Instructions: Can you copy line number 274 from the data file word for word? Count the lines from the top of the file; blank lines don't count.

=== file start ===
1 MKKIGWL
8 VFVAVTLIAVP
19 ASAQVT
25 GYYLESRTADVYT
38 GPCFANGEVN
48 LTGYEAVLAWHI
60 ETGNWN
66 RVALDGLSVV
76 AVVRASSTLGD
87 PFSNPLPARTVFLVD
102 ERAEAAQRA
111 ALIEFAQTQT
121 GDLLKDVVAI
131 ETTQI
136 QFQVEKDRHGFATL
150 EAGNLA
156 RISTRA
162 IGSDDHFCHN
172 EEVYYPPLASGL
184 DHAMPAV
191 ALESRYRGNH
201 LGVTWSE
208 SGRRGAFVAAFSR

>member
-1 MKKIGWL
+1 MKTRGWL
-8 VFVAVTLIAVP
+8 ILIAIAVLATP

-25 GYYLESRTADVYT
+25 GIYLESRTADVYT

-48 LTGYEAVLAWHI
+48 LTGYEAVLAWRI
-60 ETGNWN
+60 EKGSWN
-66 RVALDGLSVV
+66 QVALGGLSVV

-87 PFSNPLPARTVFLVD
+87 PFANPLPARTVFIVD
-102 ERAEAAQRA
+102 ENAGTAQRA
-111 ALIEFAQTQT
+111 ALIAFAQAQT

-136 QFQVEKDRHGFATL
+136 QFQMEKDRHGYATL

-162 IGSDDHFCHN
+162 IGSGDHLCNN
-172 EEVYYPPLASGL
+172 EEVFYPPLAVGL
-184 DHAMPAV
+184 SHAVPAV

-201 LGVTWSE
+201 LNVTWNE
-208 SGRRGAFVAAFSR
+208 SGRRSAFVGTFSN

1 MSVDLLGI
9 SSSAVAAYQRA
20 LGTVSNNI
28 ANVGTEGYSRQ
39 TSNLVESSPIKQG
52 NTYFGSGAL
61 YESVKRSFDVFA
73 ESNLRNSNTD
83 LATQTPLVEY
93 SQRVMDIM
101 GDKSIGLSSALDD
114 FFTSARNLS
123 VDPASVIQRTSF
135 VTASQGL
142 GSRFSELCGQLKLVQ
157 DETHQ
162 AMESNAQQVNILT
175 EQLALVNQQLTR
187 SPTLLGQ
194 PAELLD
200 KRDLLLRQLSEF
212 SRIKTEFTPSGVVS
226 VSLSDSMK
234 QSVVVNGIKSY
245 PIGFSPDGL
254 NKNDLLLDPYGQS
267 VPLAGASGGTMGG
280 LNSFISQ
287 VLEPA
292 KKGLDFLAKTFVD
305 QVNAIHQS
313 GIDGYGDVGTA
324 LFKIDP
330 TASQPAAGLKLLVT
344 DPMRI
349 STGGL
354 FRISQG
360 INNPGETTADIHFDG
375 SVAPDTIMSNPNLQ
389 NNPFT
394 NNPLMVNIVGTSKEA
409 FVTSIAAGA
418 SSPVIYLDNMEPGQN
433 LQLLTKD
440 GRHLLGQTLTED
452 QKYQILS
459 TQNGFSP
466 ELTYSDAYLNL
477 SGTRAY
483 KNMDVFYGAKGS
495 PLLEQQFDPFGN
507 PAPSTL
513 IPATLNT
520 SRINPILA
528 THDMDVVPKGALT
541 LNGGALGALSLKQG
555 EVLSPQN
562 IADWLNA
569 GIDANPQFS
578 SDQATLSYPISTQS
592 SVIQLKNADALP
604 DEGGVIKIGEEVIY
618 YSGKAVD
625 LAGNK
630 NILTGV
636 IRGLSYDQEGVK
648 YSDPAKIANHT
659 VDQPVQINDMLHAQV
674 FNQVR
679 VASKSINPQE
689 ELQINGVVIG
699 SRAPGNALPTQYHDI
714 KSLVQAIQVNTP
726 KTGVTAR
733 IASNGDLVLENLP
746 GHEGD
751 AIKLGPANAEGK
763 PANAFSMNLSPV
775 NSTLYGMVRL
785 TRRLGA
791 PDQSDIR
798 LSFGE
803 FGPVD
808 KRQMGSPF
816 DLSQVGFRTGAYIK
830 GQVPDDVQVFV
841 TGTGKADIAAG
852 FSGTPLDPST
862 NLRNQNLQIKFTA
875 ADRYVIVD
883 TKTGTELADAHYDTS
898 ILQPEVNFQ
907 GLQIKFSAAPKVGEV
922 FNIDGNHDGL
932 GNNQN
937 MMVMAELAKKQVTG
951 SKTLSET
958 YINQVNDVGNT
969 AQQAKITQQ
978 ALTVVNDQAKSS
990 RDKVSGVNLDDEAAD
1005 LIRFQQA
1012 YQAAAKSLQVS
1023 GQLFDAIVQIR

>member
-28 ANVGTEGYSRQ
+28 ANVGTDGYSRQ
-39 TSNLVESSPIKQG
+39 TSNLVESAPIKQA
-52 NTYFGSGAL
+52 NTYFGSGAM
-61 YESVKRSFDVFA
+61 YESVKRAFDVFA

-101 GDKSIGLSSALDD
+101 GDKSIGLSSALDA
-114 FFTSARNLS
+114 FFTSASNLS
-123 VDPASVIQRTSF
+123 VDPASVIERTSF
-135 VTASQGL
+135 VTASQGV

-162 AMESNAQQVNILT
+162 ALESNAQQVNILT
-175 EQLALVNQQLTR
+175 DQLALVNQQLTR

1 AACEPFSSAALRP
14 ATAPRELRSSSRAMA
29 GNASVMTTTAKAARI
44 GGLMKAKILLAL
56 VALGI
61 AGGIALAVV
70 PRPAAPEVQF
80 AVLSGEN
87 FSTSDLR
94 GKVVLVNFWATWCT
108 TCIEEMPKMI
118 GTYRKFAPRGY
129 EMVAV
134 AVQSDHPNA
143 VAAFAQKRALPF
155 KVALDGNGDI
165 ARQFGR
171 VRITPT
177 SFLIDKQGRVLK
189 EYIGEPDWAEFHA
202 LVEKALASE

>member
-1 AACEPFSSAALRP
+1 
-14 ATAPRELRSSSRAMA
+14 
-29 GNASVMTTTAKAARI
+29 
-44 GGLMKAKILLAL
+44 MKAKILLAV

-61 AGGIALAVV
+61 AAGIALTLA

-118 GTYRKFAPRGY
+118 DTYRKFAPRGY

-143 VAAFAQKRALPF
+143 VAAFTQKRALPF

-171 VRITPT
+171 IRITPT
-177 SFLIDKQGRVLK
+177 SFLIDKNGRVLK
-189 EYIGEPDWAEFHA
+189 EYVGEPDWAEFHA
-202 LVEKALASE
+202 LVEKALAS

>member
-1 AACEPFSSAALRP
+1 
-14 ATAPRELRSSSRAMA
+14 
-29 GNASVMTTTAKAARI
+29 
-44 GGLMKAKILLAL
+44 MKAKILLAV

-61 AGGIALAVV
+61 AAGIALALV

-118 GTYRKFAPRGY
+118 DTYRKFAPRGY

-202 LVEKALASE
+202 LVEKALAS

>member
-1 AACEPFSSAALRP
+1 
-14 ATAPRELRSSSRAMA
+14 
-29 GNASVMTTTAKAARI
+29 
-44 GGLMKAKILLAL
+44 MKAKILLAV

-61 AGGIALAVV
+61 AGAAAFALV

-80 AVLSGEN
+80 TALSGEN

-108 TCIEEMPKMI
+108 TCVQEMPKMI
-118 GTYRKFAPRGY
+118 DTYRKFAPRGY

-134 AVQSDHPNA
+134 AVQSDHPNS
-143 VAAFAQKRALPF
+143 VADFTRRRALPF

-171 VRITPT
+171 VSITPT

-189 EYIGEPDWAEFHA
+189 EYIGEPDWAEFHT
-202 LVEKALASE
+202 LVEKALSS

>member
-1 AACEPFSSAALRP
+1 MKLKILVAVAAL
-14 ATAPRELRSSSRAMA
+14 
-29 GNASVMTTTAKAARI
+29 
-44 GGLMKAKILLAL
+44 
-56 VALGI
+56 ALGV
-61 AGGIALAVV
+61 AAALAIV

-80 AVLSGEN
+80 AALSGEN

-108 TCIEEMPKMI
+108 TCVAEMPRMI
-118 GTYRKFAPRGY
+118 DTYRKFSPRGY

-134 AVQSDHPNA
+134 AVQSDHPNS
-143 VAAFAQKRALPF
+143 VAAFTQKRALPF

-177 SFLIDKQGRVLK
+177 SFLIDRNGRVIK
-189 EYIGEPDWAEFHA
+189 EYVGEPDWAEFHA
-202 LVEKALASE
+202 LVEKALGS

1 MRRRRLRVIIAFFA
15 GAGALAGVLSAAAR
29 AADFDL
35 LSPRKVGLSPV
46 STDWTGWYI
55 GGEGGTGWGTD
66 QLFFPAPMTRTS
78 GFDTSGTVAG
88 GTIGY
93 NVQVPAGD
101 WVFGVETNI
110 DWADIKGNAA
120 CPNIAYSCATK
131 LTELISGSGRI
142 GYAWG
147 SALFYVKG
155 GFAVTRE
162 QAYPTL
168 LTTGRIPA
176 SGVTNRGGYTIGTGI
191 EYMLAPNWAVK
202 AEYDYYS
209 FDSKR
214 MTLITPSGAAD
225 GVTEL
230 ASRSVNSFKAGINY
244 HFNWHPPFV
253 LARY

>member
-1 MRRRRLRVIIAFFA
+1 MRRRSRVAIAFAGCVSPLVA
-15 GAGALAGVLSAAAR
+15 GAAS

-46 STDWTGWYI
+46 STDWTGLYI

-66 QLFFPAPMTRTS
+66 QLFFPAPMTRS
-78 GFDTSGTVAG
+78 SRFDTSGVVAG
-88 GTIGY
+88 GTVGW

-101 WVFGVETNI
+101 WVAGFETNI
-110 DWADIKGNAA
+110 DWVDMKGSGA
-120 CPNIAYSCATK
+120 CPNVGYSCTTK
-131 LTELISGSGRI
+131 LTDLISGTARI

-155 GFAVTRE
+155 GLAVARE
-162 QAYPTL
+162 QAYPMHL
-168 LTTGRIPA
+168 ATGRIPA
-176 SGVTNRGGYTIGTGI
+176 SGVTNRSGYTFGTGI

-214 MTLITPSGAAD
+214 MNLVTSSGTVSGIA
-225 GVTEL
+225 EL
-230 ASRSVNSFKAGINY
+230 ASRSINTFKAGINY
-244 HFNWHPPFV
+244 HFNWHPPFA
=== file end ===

+44 